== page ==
What it means to be an Afghan-American-Muslim

Whether it's the superstitions I grew up with, a yearning love for mantu (type of food, dumplings to be exact), melodies of classical Afghan music, or haram and halal warnings from my parents while going to my high school football games, being Afghan-American-Muslim is one of the most complex and unique feats in the world. This weekend I had the opportunity to attend the second Afghan-American Conference in Los Angeles, CA. Nearly 500 young people gathered from across the country to connect, discuss challenges and solutions in our community, and how to promote growth and leadership. Organizers of the conference ranged from educators, lawyers, community activists and experts in their fields, one of whom is our very own Husna Mohammadi. The conference left me with hope for the next generation, ready to turn over a new leaf. There is so much power in laying to rest judgements of one another, ethnocentric tendencies, and lack of compassion. There is so much power in uplifting one another, empowering one another, and merging our dreams. One of the privileges of living in Fremont, or "Little Kabul," is that I have the gift of experiencing what it means to be Afghan-American-Muslim, and Islam makes all of those a reality for me. At the conference, we were given the task of expressing our gratitude to someone who changed our life and never knew it. Pictured below is me sharing that moment with Husna, because 4 years ago, she told me to shoot for the stars and apply for a position at Ta'leef. If it wasn't for her support, I wouldn't have took a leap of faith and made that call. And Allah is the best of planners.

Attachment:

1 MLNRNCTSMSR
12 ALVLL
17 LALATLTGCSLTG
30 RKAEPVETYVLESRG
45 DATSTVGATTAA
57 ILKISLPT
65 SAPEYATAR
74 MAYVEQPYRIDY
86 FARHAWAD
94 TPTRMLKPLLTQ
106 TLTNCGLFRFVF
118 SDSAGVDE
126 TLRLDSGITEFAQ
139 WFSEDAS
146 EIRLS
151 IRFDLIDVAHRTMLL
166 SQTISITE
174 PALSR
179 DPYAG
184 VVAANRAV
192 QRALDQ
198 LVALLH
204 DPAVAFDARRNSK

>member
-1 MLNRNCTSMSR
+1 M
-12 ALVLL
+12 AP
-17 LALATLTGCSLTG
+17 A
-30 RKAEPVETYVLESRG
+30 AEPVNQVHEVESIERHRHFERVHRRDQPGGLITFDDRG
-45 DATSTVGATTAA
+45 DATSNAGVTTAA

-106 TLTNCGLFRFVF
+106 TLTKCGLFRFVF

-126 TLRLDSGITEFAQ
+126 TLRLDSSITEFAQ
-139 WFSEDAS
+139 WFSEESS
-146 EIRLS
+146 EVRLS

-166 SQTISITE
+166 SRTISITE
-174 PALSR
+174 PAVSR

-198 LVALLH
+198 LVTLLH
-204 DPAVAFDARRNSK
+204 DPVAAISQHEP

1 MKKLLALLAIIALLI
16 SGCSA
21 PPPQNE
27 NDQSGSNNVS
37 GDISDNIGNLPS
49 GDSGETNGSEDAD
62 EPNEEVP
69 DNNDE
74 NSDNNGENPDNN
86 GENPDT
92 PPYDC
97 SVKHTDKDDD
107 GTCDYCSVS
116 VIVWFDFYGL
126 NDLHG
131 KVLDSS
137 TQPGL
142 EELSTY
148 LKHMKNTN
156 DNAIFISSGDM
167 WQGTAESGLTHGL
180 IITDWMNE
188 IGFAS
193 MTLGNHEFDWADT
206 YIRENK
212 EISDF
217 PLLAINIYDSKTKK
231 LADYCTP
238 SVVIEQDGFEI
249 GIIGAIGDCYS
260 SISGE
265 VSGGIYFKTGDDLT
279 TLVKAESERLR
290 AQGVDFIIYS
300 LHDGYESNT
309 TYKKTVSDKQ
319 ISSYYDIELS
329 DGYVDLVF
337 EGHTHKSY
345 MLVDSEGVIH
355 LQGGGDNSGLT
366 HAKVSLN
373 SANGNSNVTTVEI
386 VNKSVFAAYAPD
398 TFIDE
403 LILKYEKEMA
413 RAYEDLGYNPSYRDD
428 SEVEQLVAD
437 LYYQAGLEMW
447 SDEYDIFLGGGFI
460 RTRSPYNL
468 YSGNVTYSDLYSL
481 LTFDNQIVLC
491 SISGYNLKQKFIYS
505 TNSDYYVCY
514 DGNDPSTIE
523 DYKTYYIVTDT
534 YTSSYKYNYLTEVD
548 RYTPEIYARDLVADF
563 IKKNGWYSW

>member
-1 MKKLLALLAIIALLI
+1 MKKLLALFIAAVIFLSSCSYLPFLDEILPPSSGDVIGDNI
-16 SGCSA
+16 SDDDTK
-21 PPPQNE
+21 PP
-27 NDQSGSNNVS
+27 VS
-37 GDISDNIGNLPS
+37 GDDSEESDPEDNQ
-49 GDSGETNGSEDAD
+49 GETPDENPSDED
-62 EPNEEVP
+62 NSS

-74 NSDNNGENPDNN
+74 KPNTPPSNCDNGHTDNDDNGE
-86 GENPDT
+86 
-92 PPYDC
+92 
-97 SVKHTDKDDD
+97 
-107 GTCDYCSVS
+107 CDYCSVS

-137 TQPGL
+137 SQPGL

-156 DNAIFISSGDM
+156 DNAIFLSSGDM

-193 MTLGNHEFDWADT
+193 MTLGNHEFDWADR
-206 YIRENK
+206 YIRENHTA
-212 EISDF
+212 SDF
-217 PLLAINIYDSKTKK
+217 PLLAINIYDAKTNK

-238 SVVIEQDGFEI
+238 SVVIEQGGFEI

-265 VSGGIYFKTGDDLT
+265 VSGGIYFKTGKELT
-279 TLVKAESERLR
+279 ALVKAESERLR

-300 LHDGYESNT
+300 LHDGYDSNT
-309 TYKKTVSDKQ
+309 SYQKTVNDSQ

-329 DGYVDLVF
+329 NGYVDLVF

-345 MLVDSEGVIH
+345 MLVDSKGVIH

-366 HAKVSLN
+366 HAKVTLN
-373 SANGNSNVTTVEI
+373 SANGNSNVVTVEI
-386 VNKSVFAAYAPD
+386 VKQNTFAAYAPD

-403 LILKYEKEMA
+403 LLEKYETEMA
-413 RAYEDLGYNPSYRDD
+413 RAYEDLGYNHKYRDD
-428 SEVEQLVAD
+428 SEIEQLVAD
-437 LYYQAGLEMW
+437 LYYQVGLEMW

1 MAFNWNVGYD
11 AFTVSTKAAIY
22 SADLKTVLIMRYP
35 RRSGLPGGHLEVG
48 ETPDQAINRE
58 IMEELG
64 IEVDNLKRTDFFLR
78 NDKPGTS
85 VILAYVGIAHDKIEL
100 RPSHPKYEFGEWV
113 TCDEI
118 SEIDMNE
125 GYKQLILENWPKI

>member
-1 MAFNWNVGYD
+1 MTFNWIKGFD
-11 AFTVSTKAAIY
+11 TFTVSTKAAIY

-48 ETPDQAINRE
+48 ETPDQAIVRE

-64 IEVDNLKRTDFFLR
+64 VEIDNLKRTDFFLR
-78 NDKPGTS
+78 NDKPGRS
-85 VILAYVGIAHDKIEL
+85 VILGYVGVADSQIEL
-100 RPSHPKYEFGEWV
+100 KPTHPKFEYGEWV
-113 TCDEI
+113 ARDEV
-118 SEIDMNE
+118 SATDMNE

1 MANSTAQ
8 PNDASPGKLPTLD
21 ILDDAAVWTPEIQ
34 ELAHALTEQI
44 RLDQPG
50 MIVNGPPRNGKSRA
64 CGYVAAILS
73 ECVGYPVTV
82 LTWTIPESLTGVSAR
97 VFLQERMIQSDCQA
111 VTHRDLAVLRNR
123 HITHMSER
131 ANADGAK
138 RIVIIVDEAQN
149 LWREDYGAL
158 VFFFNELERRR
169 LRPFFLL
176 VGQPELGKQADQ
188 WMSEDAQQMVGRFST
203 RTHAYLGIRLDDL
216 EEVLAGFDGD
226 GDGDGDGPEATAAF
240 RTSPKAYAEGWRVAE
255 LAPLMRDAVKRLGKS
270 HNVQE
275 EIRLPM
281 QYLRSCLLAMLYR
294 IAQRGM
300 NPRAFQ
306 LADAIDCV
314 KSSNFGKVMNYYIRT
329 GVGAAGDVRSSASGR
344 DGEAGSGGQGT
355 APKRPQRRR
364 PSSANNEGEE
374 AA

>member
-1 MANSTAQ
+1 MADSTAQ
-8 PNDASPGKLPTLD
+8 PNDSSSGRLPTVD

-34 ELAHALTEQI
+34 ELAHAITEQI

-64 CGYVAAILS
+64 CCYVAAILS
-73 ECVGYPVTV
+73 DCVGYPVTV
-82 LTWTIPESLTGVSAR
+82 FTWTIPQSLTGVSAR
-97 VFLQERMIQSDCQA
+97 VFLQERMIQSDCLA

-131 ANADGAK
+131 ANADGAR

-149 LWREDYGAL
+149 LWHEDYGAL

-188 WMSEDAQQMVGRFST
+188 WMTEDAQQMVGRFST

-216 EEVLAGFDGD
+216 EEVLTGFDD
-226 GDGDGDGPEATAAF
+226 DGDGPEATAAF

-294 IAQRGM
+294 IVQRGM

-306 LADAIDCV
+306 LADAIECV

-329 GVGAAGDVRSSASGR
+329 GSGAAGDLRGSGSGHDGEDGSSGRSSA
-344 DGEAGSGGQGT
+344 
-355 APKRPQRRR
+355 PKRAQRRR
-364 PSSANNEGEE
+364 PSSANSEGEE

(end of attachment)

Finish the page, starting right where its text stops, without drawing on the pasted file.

swayandhusna

taleef

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